Aircraft with laser weapons incoming by 2022

27 May 201511 Shares

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Continuing its mission to expand its range of terrifying weaponry, the US Air Force has firm plans to equip its next generation of fighters with laser weapons capable of shooting down missiles and aircraft by 2022.

While laser weapons as we currently know them are confined mostly to science-fiction films, the actual use of lasers as a weapon deterrent against missiles, for example, has been around for a number of years.

Only last year, the US Navy’s USS Ponce was the first in its arsenal to be equipped with the state-of-the-art LaWS (Laser Weapons System) to be used in defence against everything from airborne missiles to seaborne small craft such as dinghies.

Well, now, according to Breaking Defense, fighter aircraft in seven years’ time will be capable of being rigged up with laser weapons like nothing seen before.

Before that can happen, however, the US Air Force has plans to fit out its airborne gunship, the AC-130, with the first of its laser weapons.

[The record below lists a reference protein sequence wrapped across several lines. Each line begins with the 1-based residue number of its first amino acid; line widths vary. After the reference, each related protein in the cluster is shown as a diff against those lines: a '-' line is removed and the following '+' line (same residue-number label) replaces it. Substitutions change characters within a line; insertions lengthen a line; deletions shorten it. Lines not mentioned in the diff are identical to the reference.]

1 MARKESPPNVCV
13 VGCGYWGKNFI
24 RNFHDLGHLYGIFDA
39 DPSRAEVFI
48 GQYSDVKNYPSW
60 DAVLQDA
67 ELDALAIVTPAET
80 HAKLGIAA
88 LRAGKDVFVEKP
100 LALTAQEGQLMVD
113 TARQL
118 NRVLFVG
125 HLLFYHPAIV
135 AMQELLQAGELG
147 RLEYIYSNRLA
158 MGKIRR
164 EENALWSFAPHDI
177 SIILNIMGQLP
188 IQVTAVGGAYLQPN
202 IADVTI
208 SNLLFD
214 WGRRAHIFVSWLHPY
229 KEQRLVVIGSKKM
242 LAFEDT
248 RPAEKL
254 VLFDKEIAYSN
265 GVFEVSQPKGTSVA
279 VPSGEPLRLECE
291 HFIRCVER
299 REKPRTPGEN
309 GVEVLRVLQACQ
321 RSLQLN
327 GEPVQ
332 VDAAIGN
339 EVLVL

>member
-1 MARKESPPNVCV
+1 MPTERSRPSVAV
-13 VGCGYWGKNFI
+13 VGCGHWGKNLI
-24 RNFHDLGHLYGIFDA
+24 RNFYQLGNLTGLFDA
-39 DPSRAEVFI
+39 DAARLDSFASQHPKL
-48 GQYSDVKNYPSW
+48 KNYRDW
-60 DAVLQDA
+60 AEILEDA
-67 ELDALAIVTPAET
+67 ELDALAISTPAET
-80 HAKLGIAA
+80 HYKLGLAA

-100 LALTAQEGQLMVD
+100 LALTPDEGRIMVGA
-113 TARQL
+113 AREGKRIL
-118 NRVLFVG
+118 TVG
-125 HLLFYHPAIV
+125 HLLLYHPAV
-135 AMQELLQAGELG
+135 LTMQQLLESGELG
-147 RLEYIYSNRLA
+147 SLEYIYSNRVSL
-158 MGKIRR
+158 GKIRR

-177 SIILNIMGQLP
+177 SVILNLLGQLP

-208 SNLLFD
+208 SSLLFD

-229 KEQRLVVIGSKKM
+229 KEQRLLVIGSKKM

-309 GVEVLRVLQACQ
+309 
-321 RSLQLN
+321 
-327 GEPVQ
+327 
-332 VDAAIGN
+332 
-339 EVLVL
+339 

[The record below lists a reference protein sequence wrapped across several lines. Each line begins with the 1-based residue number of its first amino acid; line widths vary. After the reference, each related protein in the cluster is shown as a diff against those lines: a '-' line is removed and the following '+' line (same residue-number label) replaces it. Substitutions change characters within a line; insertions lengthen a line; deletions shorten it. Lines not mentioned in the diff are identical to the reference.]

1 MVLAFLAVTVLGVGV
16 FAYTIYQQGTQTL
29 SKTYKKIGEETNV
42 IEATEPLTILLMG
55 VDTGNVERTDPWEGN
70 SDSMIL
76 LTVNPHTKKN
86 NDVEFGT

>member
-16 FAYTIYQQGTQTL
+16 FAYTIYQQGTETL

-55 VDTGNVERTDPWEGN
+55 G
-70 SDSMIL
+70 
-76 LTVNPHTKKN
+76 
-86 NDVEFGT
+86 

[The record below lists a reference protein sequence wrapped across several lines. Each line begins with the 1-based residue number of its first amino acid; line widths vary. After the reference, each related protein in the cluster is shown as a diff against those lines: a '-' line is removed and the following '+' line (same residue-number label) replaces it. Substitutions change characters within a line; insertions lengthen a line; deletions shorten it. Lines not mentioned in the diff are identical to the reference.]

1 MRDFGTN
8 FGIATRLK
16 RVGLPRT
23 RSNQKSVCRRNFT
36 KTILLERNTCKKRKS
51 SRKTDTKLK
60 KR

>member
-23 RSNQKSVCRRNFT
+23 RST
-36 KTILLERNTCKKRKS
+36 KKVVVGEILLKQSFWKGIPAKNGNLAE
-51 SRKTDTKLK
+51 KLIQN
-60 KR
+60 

Illustration of lasers used by fighter jets. Image via US Air Force

This will then be equipped to fighters as an attached laser pod.

The news came following the recent Lab Day hosted at the Pentagon, which confirmed the programme and said that if it is to be effective, the lasers will need to be powerful, perhaps as powerful as 100kW or more.

The biggest challenge the US Air Force has is making sure the laser stays stable, which can prove quite troublesome on a powerful aircraft that vibrates often.

The Air Force Research Laboratory’s (AFRL) David Hardy, who has the amazing job title of ‘director, directed energy directorate’, said: “Air applications actually can be the most challenging.

“On a ship, I’m probably going to have more SWAP [Size Weight And Power] than I’m going to have on an aircraft.” He went on to say “aircraft tend to shake more than a ship does: A ship rolls but it doesn’t vibrate as much”.

F35 fighter jet image via Shutterstock

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Colm Gorey is a journalist with Siliconrepublic.com

editorial@siliconrepublic.com